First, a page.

3 Ways To Build A Financially Literate Household
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There are struggles just as much as they’re successes in any relationship – be it with significant others, family, friends, co-workers, or business partners. One of the greatest orators of all time, Frederick Douglas said it best, “without struggle, there is no progress.”

According to Webster-Merriam, the term struggle means “to make strenuous or violent efforts in the face of difficulties.” And now more than ever, it is time to choose violence and fight for the freedom we long for in spite of the lack of financial literacy growing up.

Let me be clear, our beliefs are not a monolith; however, just because we don’t think and behave the same, does not erase the fact we don’t share a collective struggle. A recent survey reported that Black wealth can reach zero by 2053. That may seem like a long time to a short term minded individual, but it’s only 32 years away. That is not an individual issue; it’s a communal issue.

So, how can we move the goalposts as a community to build an intentional relationship with money?

“Without struggle, there is no progress.”

Read the quote above again and replace the word struggle with the following words: Communication. Goals. Teamwork. We as a people understand what the lack of those things feels like; now it’s time to make conscious decisions that’ll be conducive to communal progress.

Here are three approaches you can implement to build a newfound relationship with money.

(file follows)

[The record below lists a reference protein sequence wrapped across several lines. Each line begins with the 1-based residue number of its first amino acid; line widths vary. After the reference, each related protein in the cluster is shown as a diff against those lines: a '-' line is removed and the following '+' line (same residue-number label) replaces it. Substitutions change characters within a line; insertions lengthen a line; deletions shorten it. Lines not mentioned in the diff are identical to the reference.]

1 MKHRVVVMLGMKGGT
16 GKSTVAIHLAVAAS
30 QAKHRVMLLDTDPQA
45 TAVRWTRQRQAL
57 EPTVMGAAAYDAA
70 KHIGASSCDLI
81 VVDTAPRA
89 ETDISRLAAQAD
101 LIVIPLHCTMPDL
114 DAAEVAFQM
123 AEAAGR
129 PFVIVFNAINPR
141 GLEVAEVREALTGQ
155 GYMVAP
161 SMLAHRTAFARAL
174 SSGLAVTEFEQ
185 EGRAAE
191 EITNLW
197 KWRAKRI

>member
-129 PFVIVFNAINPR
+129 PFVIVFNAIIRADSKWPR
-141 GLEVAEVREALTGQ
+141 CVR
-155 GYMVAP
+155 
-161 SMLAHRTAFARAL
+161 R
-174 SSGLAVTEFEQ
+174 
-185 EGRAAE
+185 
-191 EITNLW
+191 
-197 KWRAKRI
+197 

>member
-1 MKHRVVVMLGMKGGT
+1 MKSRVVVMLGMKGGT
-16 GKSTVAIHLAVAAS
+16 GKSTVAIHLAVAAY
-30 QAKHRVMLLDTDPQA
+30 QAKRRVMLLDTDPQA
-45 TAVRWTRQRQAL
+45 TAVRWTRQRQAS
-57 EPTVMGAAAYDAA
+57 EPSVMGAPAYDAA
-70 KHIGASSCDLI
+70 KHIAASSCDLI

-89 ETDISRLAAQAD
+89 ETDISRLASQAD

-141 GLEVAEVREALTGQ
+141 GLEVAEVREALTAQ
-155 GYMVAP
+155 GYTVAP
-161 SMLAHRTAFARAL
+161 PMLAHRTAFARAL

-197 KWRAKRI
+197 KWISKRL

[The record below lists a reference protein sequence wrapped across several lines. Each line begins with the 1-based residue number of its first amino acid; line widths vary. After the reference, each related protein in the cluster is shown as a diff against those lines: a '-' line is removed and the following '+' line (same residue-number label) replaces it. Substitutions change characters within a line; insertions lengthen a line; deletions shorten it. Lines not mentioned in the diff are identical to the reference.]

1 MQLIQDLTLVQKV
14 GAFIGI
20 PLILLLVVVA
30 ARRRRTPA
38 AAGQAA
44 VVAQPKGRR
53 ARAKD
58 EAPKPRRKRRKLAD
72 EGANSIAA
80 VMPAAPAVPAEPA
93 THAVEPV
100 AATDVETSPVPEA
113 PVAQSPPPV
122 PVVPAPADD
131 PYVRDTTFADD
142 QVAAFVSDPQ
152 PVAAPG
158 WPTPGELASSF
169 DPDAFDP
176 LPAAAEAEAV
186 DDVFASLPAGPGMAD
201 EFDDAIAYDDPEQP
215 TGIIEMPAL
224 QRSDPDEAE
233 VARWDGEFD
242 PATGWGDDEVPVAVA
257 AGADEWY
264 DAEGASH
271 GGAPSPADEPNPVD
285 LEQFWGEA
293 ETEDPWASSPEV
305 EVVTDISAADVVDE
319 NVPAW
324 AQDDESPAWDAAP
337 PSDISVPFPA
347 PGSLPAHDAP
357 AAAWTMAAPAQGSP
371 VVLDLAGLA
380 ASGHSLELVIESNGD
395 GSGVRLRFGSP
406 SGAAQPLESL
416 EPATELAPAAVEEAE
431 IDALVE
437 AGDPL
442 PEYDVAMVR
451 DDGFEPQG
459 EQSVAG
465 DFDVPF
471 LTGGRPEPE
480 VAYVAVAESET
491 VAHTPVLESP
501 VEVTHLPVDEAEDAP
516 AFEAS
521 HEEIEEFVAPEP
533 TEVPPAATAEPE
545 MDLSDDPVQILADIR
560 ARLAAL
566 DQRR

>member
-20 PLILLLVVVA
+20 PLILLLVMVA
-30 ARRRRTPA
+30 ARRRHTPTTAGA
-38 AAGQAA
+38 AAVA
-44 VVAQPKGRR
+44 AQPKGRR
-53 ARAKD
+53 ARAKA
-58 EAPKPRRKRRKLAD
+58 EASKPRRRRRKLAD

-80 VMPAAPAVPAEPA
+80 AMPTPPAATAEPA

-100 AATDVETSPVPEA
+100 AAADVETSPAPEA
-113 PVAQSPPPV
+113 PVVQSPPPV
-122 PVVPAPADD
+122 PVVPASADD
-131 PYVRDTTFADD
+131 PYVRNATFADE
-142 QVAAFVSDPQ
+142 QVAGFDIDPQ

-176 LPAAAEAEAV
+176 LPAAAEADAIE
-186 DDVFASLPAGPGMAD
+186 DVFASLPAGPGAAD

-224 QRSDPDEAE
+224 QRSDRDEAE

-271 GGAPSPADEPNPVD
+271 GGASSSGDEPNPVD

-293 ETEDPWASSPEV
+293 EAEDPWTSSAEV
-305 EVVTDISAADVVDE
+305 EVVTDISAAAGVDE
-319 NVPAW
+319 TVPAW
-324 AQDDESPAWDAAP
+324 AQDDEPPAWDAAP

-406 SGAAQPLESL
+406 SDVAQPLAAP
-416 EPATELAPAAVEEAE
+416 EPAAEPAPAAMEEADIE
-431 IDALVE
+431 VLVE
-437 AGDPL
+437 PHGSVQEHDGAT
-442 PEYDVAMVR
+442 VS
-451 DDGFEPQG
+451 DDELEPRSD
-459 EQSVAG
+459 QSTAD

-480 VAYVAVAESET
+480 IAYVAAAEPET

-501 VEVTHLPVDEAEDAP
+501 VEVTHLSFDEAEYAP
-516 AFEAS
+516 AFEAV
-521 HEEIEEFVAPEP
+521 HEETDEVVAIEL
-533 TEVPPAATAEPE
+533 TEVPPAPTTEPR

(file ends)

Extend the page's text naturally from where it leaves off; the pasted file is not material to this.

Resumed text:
Start talking about money, not around it.

“Do you have McDonald’s Money?”

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“Cut those lights off if you’re not using it.”

“When you pay bills, then you can have a say.”

We’ve all heard those comments at some phase in our lives or we may have been the ones to say them.Building upon any relationship requires direct communication about the issues at hand, especially when it comes to money. Rather than deflect and dodge the real and honest money conversations, we should consistently discuss our financial goals, spending plan and opportunities for growth with our significant other, family, and close friends.

Create goals disconnected from the ‘gram.

Social media can consume our daily lives; more specifically, the content that keeps us coming back. We tend to be more concerned with what our favorite influencers and celebrities are doing more than what we can do. We hashtag goals under more posts than we write down on post-it notes for ourselves. I am a huge advocate of households making a section in the home dedicated to their goals. You can call this your “goals wall,” where you demonstrate your personal and/or family goals, breaking them down annually, monthly, and weekly.

Focus on collaboration over competition.

“If you want to go fast, go alone. If you want to go far, go together.”

We live in a culture where most people see the value of being an all-star before seeing the value of being a team player. Building wealth is indeed a team sport. If you reside with your significant other, the focus shouldn’t be who makes the most but rather how well you can maximize the households’ income while minimizing the expenses. One way to optimize your households is by living on one income and investing the rest.

We cannot afford to compete in our communities when the real wealth resides in working together to reach our collective vision: financial freedom.